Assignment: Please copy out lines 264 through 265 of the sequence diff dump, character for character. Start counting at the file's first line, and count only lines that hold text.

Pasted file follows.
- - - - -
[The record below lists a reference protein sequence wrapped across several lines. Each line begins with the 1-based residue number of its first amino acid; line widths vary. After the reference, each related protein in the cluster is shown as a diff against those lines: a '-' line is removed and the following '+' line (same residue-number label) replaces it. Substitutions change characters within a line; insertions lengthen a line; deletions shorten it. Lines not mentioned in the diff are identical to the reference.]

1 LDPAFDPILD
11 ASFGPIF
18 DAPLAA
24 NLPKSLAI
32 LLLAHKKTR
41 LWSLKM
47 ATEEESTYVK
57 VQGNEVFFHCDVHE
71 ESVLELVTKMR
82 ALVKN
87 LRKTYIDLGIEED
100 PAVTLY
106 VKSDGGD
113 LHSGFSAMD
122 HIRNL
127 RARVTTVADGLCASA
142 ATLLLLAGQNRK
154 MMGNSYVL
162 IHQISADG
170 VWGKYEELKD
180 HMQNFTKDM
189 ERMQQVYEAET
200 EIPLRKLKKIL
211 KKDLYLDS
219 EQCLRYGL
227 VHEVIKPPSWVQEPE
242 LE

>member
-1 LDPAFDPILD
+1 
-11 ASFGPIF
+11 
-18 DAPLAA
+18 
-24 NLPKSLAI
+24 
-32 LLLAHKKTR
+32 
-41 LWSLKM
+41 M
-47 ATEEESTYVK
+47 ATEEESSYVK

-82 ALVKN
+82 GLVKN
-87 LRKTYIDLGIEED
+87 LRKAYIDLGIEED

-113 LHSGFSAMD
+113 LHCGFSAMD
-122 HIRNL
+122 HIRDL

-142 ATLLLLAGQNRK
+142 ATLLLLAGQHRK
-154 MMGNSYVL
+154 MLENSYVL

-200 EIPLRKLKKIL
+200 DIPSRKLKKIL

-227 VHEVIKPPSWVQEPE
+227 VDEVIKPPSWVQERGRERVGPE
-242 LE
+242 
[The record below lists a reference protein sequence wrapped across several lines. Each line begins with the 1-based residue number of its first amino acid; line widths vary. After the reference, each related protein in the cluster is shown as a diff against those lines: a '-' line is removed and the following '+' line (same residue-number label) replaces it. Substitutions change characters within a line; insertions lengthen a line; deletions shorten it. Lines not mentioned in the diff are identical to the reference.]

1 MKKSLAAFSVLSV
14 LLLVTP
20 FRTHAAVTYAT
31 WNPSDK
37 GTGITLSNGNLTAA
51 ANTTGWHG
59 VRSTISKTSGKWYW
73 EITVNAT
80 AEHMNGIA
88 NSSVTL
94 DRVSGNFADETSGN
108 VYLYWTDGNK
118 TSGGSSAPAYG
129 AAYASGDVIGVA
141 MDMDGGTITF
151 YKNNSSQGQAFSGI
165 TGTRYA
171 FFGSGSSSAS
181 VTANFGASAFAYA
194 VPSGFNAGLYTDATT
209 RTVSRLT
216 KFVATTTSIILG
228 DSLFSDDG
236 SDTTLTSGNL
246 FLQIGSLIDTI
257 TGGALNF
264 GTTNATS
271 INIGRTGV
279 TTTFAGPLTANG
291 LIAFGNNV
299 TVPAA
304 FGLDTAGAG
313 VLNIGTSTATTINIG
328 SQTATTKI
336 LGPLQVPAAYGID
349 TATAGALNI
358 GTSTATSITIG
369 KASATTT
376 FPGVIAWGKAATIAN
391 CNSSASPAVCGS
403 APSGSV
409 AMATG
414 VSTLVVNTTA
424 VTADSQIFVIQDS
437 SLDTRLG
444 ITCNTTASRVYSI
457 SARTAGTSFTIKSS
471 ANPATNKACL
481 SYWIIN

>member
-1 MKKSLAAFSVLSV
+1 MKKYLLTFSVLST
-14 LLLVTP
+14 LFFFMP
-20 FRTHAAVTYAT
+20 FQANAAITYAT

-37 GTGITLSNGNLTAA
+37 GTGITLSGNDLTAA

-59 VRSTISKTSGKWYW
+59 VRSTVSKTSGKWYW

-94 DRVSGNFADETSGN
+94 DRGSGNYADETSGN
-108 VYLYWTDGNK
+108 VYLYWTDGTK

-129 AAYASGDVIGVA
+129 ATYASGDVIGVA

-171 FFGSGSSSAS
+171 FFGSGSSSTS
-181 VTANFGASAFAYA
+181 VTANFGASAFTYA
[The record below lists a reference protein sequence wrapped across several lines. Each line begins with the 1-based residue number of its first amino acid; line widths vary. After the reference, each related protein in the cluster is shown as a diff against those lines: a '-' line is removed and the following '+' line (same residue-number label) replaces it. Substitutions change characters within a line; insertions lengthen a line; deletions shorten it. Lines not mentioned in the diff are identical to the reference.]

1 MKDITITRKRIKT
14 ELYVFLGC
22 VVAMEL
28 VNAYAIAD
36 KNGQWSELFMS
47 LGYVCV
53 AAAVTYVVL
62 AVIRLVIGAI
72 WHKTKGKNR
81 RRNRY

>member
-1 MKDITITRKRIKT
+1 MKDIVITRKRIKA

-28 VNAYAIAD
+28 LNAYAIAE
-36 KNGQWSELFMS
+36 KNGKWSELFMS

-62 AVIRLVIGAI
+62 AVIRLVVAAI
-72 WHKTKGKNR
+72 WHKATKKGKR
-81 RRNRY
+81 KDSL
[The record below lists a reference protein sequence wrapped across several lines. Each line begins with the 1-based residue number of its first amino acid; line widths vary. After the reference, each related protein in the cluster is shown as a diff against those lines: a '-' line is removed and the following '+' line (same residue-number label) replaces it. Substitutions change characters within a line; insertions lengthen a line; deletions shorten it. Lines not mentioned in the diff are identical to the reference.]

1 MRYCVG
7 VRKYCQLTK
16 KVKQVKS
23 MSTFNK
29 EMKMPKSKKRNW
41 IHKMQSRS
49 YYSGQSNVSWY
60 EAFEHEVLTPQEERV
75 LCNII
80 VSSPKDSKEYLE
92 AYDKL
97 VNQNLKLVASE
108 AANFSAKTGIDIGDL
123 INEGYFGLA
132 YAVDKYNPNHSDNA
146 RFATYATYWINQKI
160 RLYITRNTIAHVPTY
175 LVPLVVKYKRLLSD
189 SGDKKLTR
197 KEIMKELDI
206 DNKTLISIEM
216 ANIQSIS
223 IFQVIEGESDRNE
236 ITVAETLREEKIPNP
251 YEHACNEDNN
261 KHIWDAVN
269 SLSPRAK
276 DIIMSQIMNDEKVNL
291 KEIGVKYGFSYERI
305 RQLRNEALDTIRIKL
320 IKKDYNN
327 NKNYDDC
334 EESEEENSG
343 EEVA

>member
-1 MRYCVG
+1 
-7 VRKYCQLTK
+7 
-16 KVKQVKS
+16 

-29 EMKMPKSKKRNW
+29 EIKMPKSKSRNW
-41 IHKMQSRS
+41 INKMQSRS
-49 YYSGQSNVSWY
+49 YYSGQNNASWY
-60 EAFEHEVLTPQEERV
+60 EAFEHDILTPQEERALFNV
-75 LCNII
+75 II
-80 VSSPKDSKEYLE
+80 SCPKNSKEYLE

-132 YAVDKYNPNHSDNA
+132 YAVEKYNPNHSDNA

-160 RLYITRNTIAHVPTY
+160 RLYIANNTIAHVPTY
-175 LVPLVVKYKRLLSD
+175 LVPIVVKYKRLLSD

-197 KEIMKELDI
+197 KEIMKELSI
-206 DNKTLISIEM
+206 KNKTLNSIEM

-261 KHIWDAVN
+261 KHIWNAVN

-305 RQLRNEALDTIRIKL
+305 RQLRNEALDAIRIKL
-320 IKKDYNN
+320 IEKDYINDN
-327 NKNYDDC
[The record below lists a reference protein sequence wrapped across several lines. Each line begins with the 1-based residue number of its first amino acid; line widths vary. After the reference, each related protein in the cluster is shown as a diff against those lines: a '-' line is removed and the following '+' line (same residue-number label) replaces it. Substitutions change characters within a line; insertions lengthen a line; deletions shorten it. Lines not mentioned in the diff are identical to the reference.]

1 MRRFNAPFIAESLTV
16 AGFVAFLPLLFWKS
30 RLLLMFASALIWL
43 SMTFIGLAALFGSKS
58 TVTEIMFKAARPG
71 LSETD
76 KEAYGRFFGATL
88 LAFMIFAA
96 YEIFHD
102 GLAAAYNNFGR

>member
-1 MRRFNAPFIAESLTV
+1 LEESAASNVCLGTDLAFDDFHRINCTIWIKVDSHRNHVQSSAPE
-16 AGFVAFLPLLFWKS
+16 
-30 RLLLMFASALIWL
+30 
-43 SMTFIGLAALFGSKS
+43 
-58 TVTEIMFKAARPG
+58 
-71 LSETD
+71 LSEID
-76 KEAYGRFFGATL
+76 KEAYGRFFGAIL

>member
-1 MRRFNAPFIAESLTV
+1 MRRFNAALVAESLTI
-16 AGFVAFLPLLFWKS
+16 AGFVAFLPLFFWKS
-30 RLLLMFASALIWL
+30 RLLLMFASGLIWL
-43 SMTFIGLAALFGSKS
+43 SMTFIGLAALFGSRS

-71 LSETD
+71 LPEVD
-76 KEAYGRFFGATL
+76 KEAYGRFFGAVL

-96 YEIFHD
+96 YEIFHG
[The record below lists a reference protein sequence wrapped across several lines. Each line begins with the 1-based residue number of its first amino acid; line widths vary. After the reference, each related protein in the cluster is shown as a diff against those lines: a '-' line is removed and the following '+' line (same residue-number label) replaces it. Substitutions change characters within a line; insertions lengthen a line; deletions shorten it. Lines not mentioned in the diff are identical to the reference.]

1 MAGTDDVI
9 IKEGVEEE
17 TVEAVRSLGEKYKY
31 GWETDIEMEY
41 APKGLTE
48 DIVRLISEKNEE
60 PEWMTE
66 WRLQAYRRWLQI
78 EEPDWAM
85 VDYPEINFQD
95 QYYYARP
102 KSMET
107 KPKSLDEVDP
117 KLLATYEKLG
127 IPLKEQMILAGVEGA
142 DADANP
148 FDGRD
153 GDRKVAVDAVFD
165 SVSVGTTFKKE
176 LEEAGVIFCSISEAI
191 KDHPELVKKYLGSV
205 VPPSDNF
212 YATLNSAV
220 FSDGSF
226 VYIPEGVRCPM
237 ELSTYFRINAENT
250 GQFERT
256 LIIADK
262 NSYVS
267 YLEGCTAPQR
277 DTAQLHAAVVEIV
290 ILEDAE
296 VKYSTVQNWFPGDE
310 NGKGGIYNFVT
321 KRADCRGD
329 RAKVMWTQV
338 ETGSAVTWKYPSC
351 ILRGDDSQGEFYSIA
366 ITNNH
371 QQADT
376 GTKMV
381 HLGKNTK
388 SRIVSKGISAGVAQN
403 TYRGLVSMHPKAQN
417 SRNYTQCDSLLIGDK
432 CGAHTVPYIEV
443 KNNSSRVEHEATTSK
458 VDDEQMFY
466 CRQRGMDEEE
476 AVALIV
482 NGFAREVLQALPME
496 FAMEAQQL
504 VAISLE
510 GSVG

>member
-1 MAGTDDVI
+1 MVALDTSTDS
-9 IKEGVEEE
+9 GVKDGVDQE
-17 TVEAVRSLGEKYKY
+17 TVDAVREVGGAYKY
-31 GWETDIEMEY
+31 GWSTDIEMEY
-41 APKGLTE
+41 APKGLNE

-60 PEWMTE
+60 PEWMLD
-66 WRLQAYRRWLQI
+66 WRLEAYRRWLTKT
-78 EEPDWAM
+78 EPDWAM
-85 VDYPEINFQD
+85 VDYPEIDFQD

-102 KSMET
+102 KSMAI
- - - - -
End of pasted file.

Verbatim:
+71 LPEVD
-76 KEAYGRFFGATL